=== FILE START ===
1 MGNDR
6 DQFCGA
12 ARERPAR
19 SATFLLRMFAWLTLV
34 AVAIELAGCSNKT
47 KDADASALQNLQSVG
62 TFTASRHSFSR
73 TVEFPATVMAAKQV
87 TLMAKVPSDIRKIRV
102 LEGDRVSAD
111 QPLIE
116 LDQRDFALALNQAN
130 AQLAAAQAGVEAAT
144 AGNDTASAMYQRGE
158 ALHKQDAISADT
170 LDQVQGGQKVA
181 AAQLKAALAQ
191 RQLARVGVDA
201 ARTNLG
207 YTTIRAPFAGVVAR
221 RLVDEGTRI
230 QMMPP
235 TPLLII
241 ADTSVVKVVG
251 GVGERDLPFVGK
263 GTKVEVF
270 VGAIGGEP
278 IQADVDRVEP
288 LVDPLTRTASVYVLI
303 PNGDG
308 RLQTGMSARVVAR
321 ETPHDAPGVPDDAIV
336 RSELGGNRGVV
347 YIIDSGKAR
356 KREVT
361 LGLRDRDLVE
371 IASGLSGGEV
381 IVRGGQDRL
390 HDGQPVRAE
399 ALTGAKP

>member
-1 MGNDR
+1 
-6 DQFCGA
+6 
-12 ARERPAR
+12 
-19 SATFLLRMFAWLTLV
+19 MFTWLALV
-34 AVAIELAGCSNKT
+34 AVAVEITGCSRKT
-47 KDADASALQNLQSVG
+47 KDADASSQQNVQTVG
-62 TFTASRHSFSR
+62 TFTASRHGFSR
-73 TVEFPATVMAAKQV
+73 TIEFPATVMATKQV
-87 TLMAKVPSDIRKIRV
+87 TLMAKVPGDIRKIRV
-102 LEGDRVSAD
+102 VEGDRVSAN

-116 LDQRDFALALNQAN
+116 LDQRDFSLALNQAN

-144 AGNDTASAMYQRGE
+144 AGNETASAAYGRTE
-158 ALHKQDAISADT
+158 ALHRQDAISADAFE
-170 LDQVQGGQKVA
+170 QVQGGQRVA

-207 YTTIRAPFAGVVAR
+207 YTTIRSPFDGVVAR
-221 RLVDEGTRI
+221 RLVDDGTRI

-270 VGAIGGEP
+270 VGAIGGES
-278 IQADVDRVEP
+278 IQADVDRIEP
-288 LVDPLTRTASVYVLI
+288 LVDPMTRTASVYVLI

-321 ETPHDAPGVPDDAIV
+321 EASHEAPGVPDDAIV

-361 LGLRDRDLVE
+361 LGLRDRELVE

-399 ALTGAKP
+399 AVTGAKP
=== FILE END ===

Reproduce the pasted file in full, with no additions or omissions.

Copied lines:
1 MGNDR
6 DQFCGA
12 ARERPAR
19 SATFLLRMFAWLTLV
34 AVAIELAGCSNKT
47 KDADASALQNLQSVG
62 TFTASRHSFSR
73 TVEFPATVMAAKQV
87 TLMAKVPSDIRKIRV
102 LEGDRVSAD
111 QPLIE
116 LDQRDFALALNQAN
130 AQLAAAQAGVEAAT
144 AGNDTASAMYQRGE
158 ALHKQDAISADT
170 LDQVQGGQKVA
181 AAQLKAALAQ
191 RQLARVGVDA
201 ARTNLG
207 YTTIRAPFAGVVAR
221 RLVDEGTRI
230 QMMPP
235 TPLLII
241 ADTSVVKVVG
251 GVGERDLPFVGK
263 GTKVEVF
270 VGAIGGEP
278 IQADVDRVEP
288 LVDPLTRTASVYVLI
303 PNGDG
308 RLQTGMSARVVAR
321 ETPHDAPGVPDDAIV
336 RSELGGNRGVV
347 YIIDSGKAR
356 KREVT
361 LGLRDRDLVE
371 IASGLSGGEV
381 IVRGGQDRL
390 HDGQPVRAE
399 ALTGAKP

>member
-1 MGNDR
+1 
-6 DQFCGA
+6 
-12 ARERPAR
+12 
-19 SATFLLRMFAWLTLV
+19 MFTWLALV
-34 AVAIELAGCSNKT
+34 AVAVEITGCSRKT
-47 KDADASALQNLQSVG
+47 KDADASSQQNVQTVG
-62 TFTASRHSFSR
+62 TFTASRHGFSR
-73 TVEFPATVMAAKQV
+73 TIEFPATVMATKQV
-87 TLMAKVPSDIRKIRV
+87 TLMAKVPGDIRKIRV
-102 LEGDRVSAD
+102 VEGDRVSAN

-116 LDQRDFALALNQAN
+116 LDQRDFSLALNQAN

-144 AGNDTASAMYQRGE
+144 AGNETASAAYGRTE
-158 ALHKQDAISADT
+158 ALHRQDAISADAFE
-170 LDQVQGGQKVA
+170 QVQGGQRVA

-207 YTTIRAPFAGVVAR
+207 YTTIRSPFDGVVAR
-221 RLVDEGTRI
+221 RLVDDGTRI

-270 VGAIGGEP
+270 VGAIGGES
-278 IQADVDRVEP
+278 IQADVDRIEP
-288 LVDPLTRTASVYVLI
+288 LVDPMTRTASVYVLI

-321 ETPHDAPGVPDDAIV
+321 EASHEAPGVPDDAIV

-361 LGLRDRDLVE
+361 LGLRDRELVE

-399 ALTGAKP
+399 AVTGAKP